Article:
L-valine is an essential branched-chain amino acid (BCAA), which aids the production of protein in the body.
What are its health benefits?
It is one of three proteinogenic amino acids, the others being L-leucine and L-isoleucine. Amino acids are essential for everyday body functions, as well as maintaining muscle and regulating the immune system.
The body does not produce these essential amino acids, so we have to obtain them from dietary or supplement (with L-leucine and L-isoleucine) sources.
Because BCAAs assist in protein production in the body, they may reduce muscle breakdown associated with certain conditions. They also appear to prevent faulty message transmission in the brain cells related certain conditions.
L-valine taken in supplement form with L-leucine and L-isoleucine may have the following benefits:
- There is evidence to suggest that taking BCAAs assists in the improvement of liver and brain function in patients with a liver disease and those diagnosed with poor brain function.
- Taken in liquid form, BCAAs seem to provide relief of symptoms associated with mania (a mental illness).
- Provides relief of symptoms of tardive dyskinesia, a movement disorder.
- Improves appetite in anorexia patients, and in elderly kidney-failure and cancer patients.
- Assists in reducing muscle and protein breakdown during exercise, and aid muscle repair afterwards.
- Used to assist in the management in slowing down muscle wasting in bed-bound individuals.
- Used to help prevent fatigue and improve concentration.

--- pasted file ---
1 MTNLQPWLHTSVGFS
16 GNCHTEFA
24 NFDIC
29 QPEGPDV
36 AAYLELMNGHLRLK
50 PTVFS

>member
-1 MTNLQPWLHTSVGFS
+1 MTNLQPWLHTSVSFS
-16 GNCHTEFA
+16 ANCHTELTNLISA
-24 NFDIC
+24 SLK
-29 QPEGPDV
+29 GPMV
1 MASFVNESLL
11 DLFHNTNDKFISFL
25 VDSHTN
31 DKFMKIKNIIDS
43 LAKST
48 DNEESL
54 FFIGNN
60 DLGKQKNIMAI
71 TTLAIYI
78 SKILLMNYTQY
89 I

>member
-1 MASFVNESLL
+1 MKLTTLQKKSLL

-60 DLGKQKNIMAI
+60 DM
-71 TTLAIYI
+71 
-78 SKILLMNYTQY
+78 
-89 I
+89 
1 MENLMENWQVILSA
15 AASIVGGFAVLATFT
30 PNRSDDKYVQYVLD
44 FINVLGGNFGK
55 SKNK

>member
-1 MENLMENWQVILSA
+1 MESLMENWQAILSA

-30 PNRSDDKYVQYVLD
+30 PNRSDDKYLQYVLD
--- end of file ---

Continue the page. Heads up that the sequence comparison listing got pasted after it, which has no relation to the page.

Do you have a deficiency?
BCAAs are essential components of the human body, and are particularly involved in muscle and energy metabolism. A deficiency may result in weakness, dizziness, neurological and cognitive problems, and even depression. An L-valine deficiency is associated with deterioration of muscle function and mental health, insomnia, skin hypersensitivity and a negative hydrogen balance in the body.
Find it in these food sources
BCAAs are found in the following food sources:
- Meat: beef, pork, chicken, turkey
- Dairy products: milk and cheese
- Nuts and seeds: peanuts, almonds and sunflower seeds
- Grains: wheat germ, oats, corn and rice
Recommended dietary allowance (RDA)
It is recommended that the three branched chain amino acids are taken together as a supplement, and are usually to be found in this format as a unit, where the ratios of each BCAA are worked out.
The dosage depends on the condition being treated. Speak to your Clicks pharmacist or doctor for guidance on dosage.
There is not enough information on the safe use of BCAAs during pregnancy or breastfeeding, so it’s best to avoid taking them.
BCAAs may affect blood sugar levels, which could interfere with blood sugar control during surgery, it is advised to stop using them two weeks before a scheduled surgery.
Do not use L-valine if you have been diagnosed with one of the following conditions:
- Amyotropic lateral sclerosis (ALS) or Lou Gehrig’s disease
- Branched-chain ketoaciduria
- Chronic alcoholism
- Idiopathic hypoglycaemia in children
Avoid when taking the following medication:
Possible side effects
Side effects could include the following if too much L-valine is taken:
- Crawling sensation on the skin
- Emotional agitation
Ensure you discuss dietary supplementation with your Clicks pharmacist to avoid the potential for side effects and adverse interactions with medications.
This medicine has not been evaluated by the Medicines Control Council. This medicine is not intended to diagnose, treat, cure or prevent any disease.